(5) There was a slimy exudate from the nose.
(6) Those overdosed over a longer time period became emaciated.
The administration of smaller doses, 20 to 50 mg over intervals resulted in mild leukocytosis and an increase in hematocrit.
The authors reference another article in which a human died two hours after receiving an intravenous injection of 50 mg Collargol. An autopsy revealed changes nearly identical to those described for the dogs.
More recently, Motohashi performed an experiment in which Collargum was injected into rabbits. After the injection, he observed that the hemophages began "ingesting the animal's own erythrocytes abnormally." He determined that the minimum dose of injected Collargum into rabbits which caused increased hemophage activity was 1 cc of a 1:10000 dillution per kilogram of weight. (123)
In another case (47), an individual ingested an estimated 124 grams of silver nitrate over a period of 9 years. She developed argyria and an assortment of neurological symptoms as well. The authors note that the silver tended to complex with sulfur in the form of Ag2S. A moderate presence of silver-sulfur granules were seen in the perineural tissue, in the peripheral nerves and along the elastic fibers, and to a lesser extent along the collagenous fibers, and in macrophages. These deposits were noted to have an affinity for basal membranes. The neurological manifestations included taste and smell disorders, vertigo, and hyeresthesia. This report is often used by critics to attribute neurological disorders to colloidal silver consumption. For comparisons to be meaningful, differences in dosage regimens must be accounted for.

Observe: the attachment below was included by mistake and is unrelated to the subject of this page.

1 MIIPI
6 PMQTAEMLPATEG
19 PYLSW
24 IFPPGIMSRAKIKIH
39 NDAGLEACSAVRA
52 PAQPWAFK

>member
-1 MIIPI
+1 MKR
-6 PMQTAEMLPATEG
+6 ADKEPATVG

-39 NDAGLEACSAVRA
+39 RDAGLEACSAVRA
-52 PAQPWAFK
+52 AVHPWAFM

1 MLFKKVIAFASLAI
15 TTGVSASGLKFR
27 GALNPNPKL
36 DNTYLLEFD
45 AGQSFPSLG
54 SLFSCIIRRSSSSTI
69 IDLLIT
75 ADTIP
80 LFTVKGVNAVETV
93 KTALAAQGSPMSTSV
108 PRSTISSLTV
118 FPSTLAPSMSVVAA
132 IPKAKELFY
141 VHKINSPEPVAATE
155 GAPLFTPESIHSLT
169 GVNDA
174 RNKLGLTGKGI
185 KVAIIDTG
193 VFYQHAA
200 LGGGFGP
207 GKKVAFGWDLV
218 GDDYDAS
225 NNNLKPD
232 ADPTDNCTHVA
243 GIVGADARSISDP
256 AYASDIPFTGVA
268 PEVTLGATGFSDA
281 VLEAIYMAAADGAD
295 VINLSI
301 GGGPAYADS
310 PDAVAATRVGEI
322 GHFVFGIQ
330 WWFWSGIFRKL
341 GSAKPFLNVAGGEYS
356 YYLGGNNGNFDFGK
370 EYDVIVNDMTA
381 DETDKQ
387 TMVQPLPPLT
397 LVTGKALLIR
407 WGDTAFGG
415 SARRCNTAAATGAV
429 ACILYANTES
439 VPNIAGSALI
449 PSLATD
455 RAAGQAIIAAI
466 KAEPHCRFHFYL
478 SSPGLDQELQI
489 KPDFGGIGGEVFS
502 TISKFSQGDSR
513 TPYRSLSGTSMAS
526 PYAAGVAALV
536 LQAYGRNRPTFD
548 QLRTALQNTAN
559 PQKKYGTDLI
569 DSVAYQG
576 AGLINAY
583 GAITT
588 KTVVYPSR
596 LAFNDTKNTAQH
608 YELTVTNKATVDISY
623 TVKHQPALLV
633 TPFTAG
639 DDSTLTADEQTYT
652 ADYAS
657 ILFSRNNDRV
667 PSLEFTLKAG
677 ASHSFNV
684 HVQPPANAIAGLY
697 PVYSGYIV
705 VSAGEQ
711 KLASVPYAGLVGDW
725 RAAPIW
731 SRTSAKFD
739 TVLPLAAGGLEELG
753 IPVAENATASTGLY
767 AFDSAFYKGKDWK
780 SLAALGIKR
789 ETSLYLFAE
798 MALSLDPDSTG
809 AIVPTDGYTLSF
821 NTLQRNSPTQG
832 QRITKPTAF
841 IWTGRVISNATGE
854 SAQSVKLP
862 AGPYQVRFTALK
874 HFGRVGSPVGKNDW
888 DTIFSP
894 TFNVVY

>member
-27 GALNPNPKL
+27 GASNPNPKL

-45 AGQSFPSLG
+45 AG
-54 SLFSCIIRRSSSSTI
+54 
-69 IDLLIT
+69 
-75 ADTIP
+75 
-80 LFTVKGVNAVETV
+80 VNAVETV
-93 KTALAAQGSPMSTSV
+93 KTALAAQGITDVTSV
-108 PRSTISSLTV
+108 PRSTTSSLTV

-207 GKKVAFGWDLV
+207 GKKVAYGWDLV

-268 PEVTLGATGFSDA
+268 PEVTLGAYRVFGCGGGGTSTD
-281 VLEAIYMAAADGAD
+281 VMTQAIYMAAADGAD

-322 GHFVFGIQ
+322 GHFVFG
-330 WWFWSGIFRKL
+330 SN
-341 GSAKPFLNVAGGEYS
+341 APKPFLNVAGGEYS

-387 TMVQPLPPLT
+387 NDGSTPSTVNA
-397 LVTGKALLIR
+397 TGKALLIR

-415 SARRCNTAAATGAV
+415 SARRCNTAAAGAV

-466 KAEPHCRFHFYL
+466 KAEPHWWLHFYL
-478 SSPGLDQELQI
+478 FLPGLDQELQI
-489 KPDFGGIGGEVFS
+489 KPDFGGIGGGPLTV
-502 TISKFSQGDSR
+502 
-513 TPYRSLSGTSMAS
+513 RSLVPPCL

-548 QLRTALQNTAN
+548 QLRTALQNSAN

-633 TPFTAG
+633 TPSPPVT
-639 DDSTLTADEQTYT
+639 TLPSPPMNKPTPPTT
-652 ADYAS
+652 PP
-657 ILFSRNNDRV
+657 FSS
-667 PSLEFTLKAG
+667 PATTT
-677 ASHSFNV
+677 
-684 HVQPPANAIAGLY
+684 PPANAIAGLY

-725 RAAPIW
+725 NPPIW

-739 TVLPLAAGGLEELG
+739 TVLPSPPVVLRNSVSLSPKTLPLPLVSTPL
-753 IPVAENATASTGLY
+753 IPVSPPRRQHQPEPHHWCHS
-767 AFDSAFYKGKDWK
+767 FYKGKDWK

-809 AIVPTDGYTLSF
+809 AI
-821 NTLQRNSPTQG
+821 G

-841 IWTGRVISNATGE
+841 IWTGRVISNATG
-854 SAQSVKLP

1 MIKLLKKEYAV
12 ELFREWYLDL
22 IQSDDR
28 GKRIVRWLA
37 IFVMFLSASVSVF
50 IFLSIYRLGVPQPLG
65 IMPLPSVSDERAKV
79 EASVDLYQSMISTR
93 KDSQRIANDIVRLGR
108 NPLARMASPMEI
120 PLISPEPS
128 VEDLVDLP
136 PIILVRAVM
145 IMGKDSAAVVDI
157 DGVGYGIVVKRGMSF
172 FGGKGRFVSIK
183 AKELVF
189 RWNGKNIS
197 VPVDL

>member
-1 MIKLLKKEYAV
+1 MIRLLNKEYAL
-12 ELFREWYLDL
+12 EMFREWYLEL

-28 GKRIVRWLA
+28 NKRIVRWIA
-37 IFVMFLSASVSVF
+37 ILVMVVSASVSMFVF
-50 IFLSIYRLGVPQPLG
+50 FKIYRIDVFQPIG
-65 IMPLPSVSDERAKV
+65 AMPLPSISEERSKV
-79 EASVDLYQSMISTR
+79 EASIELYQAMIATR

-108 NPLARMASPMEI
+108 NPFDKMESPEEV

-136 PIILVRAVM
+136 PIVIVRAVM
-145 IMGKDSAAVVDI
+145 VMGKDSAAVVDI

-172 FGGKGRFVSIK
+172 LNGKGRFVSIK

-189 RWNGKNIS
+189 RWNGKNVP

It may be helpful to put this in perspective with the quantity of silver that is consumed in food and drinking water from natural sources. The EPA publishes a reference dose (RFD) for silver which is an estimate of daily exposure to the entire population that is unlikely to be associated with a significant risk of adverse effects over a lifetime. The current RFD for oral silver exposure is 5 micrograms/kg/day with a critical dose estimated at 14 micrograms/kg/day. (My comment for a 160 pound individual about 6 tablespoons of 10 ppm) The maximum contaminant level proposed by the EPA for silver in the drinking water is less than 0.1 mg/L (0.1 PPM).
Based on this RFD, a 150 pound adult should not exceed 350 micrograms/day. (which is 1 1/8). If the silver in drinking water meets EPA standards, an average person drinking 2 liters per day will consume less than 200 micrograms of silver. (about 4 teaspoons at 10 ppm).
In addition the daily diet may contain about 90 micrograms of silver. (63) 350 micrograms of silver is equivalent to 70 milliliters (14 tsp) of 5 PPM colloidal silver. This is the amount that the EPA standards permit an individual to consume from natural sources.
(My comment the EPA researched 1920's-1930's vintage research on silver which stated silver is excreted through the liver. The Altman study disputes this, kidney excretion of 10 ppm silver in 24 hours 97% up to 40 teaspoons)
Nowhere in the above was their any mention of kidney injury in dogs in the manner you described.
What was your reference source for your claim?